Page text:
The thought of seeing a doctor isn’t always pleasant, and the process can vary greatly. It does, however, help to know what you can expect from a doctor visit. The following information will give you a basic idea.
Because people with PAD may or may not have symptoms, PAD can go undiagnosed. That’s why it’s important to be examined, especially if you are at risk for coronary artery disease, experience leg pain during walking, or have ulcers on your legs or feet. In most cases, your doctor will diagnose you based on:
Your doctor will likely perform a physical exam to check pulses in your feet and legs; look for high blood pressure, heart abnormalities and blockages in the neck arteries; and look for any color changes, ulcers, infections or injuries to your legs and feet. It's possible that further tests will be ordered if any of these conditions are present. Tell your doctor about any symptoms, past medical history, family medical history, and risk factors you may have for coronary artery disease and PAD.
ABI (ankle-brachial index) is a common test for detecting PAD because it can help diagnose disease in patients who may or may not have symptoms. It works by comparing blood pressure in your ankles with blood pressure in your arms. PAD can also be diagnosed by other tests that measure blood flow and pressure such as segmental pressure test for the legs, toe-brachial index (TBI) for toes, and doppler ultrasound for blood flow in the arteries.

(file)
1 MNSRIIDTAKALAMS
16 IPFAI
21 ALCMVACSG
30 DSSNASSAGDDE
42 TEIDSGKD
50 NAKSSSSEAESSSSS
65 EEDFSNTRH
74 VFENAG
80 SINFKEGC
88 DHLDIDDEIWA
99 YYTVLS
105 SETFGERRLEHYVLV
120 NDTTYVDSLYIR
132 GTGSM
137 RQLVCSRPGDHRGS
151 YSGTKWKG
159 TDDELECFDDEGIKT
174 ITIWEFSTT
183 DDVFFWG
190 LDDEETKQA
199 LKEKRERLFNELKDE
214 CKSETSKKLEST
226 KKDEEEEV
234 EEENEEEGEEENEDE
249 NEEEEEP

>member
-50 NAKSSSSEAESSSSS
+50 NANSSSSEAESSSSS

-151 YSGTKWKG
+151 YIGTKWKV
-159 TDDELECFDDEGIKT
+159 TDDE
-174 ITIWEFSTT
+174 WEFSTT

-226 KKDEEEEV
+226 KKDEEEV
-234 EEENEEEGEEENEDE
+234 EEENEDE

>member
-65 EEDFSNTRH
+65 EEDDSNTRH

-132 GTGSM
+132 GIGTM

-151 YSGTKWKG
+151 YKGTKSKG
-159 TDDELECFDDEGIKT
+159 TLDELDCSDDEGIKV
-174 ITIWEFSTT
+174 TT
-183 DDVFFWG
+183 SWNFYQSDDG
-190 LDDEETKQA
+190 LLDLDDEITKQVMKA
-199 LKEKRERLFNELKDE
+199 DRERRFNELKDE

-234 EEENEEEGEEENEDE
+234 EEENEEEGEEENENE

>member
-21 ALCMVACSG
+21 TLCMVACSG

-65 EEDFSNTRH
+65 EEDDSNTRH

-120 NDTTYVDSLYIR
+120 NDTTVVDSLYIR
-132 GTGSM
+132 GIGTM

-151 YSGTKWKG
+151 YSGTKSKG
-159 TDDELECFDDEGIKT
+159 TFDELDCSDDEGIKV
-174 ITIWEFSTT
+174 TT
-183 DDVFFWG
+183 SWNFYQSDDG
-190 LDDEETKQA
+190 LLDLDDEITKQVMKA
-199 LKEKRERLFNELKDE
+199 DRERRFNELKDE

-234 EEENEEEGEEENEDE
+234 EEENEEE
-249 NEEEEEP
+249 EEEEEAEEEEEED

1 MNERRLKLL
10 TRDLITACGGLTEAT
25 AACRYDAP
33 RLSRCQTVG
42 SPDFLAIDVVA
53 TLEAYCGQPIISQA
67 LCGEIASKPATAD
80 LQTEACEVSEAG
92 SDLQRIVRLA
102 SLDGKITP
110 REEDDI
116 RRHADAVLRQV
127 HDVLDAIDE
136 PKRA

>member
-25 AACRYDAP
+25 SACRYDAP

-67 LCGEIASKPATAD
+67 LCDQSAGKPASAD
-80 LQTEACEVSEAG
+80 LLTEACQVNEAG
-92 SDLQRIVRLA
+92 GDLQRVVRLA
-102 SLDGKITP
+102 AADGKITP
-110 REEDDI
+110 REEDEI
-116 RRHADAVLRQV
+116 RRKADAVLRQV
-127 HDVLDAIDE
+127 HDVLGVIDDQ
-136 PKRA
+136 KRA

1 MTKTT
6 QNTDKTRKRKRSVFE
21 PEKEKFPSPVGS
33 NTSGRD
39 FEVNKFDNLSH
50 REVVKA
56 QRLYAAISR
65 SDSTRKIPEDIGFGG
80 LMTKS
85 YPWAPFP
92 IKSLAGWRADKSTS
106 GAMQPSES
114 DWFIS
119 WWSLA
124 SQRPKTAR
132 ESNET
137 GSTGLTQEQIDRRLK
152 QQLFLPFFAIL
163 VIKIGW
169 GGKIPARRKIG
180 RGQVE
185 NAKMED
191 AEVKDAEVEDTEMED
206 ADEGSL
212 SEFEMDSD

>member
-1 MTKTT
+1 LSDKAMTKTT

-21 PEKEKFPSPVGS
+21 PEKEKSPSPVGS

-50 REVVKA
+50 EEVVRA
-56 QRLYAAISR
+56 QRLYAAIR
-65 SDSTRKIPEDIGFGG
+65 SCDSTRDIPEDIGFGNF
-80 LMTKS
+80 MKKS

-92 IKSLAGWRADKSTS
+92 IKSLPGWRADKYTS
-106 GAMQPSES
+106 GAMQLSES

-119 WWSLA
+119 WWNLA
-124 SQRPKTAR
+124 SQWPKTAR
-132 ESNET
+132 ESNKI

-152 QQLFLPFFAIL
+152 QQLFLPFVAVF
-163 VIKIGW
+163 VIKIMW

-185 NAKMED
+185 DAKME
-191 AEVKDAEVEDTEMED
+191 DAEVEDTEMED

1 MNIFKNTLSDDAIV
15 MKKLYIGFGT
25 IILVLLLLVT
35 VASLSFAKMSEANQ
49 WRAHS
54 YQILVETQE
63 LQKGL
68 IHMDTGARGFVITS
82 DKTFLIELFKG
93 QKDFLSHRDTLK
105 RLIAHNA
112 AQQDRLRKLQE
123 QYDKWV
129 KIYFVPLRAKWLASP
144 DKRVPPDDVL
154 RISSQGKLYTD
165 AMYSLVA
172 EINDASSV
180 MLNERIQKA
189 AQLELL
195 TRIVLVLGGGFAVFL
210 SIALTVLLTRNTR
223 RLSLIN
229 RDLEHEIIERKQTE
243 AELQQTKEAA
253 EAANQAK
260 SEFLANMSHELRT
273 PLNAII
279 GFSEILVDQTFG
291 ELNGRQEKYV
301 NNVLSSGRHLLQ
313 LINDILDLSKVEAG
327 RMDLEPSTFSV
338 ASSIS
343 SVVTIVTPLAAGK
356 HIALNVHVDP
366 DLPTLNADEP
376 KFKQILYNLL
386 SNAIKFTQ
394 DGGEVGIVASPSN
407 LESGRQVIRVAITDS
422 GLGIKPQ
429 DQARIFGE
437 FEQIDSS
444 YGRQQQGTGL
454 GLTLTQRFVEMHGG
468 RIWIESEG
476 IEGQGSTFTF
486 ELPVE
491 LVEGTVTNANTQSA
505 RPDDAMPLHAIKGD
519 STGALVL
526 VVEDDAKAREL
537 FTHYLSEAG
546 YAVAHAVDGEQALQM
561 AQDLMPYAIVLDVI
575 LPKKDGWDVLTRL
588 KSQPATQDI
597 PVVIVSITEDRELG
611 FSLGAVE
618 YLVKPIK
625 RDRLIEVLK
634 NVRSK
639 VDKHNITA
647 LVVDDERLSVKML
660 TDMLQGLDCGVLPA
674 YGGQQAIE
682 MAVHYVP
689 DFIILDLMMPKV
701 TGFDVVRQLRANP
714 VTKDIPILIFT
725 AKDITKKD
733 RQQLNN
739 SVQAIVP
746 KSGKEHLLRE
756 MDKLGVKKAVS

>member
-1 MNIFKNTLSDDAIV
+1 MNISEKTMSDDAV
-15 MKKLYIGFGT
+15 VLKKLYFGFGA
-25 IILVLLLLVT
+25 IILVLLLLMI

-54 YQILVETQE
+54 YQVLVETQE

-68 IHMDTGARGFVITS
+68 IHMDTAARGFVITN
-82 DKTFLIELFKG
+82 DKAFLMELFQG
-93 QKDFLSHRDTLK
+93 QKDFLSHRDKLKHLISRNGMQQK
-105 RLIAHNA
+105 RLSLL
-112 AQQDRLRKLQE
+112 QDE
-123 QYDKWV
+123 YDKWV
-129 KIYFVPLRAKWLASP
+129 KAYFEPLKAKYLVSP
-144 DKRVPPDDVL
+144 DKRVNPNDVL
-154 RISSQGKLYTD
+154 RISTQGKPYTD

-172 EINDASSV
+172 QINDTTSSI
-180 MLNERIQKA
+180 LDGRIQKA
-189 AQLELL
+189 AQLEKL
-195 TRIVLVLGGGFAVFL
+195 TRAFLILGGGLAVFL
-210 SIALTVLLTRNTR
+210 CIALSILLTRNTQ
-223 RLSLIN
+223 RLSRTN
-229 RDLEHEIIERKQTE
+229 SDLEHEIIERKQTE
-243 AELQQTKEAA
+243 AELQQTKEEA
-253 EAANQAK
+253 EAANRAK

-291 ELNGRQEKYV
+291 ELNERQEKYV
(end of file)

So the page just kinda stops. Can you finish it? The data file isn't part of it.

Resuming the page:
Your doctor may decide to try to take a picture of your arteries to see whether you have restricted blood flow. Contrast angiography is a medical procedure that takes pictures of your blood vessels so the doctor can observe any narrowing or blockage. This can help the doctor to determine if a medical procedure is appropriate in your case.
You have real options. Dedicate yourself to loving your limbs and follow your doctor’s recommendations. These may vary greatly depending on your condition, and may include:Read
It’s a wonderful thing that you received treatment for your PAD condition. But it doesn’t end there. There’s much more you can do to make sure your recovery goes well. Here’s a tip: It’s all about the choices you make when your doctor isn’t looking.Read
Unfortunately, PAD cannot be cured. Medical treatment and a healthy lifestyle can help improve blood flow and help keep the disease from getting worse. Taking action against PAD and CLI (critical limb ischemia) while these conditions are still manageable may help reduce leg pain and the risk of serious complications, including the risk of amputation, heart attack, stroke, and cardiovascular disease. That’s great news for you and your loved ones.
You are entering a section of this website that is intended for healthcare providers only. If you are not a healthcare professional, please click “Cancel”. Otherwise, please click “Proceed” to continue.Proceed Cancel
This site is not intended as a substitute for professional medical care. Only your physician can diagnose and appropriately treat your symptoms. Please click 'Proceed' to continue.Proceed Cancel
These three words have the power to change lives. Between 8 to 10 million Americans are estimated to suffer from poor blood flow to the arms, legs and feet potentially leading to vascular disease, amputation or worse. Are you, or someone you know, suffering from Peripheral Arterial Disease (PAD)? Do you have pain in your legs when you walk at night, or even when resting? Do not ignore it. These warning signs are real and it’s time to get real help. Welcome to the LOVE YOUR LIMBS™ Campaign, by Bard Peripheral Vascular.